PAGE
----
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Dryer Lint Is A Fire Hazard

The U.S. Fire Administration reports that every year more than 2,900 home fires are started by clothes dryers, and the leading cause of these fires is a buildup of lint due to lack of simple maintenance on the part of the owner. One-third (32 percent) of dryer fires were caused by a failure to clean. This appears to be mainly lint build-up, as most of the fires started when dust, fiber or lint ignited.

I often find neglected dryer vents while inspecting homes, sometimes so full that the baffles will not close. The picture to the right is an extreme example but I have seen plenty more that look half as bad and are just as dangerous. Built-up lint cause blockage enough to require a dryer to work harder, longer drying times, and increased temps. Always clean the dyer's lint trap and have the exhaust pipe cleaned once a year.

If your vent pipe looks similar to the picture at left, you should have it re-routed with a smooth metal type of ducting. Spiral or corrugated ducts can trap lint and build up. The 90 degree turns make it more difficult to exhaust, similar to adding 5 extra feet in length. I have found broken connections in attics with lint being blown all around, these should be sealed up and all dryer's should vent to the exterior.

If you can't find your dryer vent termination around the perimeter of your home, it might be up on the roof. When these vents are installed they typically come with a removable screen, make sure it was removed or it will become clogged if it's not already. All vents should have a backdraft damper that is free of lint to allow the air flow out and prevent drafts and pests from entering.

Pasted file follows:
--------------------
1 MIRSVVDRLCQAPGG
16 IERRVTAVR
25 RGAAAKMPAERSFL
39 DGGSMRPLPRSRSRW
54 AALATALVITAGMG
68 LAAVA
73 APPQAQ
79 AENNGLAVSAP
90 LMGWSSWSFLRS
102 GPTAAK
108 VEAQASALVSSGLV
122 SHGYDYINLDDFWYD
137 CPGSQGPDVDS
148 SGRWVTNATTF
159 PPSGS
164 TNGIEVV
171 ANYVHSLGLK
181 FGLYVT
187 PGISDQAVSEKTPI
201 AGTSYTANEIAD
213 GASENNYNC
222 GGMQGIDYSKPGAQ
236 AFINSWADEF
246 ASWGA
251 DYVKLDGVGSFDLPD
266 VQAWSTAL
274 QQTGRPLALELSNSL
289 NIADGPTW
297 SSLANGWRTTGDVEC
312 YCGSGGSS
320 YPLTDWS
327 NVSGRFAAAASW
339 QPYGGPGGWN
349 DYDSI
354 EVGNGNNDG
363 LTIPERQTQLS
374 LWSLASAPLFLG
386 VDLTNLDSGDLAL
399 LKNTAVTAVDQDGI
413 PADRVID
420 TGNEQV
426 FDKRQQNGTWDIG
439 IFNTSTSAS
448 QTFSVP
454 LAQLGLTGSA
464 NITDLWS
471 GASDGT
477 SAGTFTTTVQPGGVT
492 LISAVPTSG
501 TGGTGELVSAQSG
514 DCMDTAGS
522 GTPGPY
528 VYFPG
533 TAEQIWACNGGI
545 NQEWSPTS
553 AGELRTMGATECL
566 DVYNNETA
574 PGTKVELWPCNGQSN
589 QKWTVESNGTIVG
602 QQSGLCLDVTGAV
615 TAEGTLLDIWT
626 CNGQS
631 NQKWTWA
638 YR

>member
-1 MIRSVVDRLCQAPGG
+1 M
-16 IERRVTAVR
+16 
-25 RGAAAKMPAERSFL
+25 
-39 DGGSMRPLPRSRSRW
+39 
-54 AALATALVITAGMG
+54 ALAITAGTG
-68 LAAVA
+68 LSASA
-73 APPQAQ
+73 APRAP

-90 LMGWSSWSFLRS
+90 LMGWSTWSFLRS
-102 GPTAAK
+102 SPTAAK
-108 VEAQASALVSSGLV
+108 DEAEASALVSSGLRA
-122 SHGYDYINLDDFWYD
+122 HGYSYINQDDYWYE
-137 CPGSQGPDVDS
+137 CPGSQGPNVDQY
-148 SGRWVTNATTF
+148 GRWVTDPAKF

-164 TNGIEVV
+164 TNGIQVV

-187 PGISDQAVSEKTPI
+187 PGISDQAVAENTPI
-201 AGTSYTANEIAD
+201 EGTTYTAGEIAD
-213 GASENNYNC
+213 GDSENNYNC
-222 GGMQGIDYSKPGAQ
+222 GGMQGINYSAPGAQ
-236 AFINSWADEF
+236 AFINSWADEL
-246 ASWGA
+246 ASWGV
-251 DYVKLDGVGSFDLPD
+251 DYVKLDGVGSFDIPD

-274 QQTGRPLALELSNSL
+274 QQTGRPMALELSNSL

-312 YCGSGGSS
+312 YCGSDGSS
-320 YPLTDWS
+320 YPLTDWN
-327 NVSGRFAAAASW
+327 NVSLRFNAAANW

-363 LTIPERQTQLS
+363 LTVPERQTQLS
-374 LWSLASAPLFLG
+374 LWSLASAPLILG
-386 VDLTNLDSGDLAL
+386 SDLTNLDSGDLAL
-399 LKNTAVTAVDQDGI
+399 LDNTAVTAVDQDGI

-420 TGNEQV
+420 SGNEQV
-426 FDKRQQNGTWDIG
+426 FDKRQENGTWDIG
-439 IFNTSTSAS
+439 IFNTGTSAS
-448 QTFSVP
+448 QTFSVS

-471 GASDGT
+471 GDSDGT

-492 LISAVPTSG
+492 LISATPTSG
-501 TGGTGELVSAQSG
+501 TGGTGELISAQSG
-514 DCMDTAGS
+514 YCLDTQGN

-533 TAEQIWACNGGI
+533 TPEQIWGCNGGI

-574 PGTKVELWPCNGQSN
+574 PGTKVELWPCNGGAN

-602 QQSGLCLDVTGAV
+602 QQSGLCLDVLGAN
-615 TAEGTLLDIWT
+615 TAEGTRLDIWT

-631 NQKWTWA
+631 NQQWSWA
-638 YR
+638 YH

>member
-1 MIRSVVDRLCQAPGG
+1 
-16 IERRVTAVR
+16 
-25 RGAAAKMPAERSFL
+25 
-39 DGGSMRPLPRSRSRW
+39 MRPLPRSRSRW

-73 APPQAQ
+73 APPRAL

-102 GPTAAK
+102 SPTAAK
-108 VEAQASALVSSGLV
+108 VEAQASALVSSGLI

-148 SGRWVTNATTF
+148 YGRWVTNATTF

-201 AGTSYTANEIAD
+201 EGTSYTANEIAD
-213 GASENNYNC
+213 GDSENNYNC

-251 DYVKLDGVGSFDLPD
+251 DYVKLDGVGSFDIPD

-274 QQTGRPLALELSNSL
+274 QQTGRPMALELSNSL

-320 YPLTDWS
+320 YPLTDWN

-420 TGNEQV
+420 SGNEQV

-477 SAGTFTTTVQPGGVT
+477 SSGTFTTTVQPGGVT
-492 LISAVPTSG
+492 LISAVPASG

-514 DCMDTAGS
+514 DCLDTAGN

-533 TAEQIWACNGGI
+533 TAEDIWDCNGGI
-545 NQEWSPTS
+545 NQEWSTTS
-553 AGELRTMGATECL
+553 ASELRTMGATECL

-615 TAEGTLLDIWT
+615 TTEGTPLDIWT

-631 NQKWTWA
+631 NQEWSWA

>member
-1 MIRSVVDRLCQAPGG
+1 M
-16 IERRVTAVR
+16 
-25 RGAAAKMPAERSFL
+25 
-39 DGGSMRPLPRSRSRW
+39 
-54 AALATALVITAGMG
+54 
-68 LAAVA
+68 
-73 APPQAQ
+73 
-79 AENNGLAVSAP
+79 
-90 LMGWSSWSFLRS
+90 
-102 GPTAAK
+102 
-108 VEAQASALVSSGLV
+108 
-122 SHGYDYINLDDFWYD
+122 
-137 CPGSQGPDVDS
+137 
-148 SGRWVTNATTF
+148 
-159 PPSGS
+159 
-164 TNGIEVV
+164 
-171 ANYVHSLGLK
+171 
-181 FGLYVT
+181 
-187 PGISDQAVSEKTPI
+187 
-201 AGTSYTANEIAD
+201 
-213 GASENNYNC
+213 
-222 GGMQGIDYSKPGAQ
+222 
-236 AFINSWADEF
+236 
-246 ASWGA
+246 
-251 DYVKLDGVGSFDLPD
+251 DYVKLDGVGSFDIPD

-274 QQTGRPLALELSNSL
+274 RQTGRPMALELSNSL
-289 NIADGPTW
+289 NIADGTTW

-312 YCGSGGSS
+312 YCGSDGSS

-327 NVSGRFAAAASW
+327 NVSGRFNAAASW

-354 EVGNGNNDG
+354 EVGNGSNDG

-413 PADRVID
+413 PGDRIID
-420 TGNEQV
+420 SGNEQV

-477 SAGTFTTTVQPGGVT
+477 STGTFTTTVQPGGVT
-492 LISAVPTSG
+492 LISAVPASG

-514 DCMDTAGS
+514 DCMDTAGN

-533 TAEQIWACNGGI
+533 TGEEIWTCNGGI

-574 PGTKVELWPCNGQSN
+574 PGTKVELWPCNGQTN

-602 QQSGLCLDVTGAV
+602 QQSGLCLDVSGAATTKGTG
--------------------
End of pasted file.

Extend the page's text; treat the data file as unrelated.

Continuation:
Some other factors to consider;

-Vents should exhaust to the exterior at least 3' away from any opening, 10' from AC.

-Dryer ducting materials should be 28-gauge metal, 4" diameter with smooth interior. Connections taped together, no screws.

-Vinyl, nylon, or foil ducts are not recommended and some dryer warranties will be voided if these were used.

-Use of PVC is not allowed by modern standards.

-Domestic dryers can have a power ventilator conforming to UL 705 standard. Unit and ductwork length installed according to manufacturers specs.

-Smoke alarm could be installed and a CO alarm where gas dryers are used.

-IRC reference M1502 - Dryer system to be independent of all other systems and convey the moisture to the outdoors.

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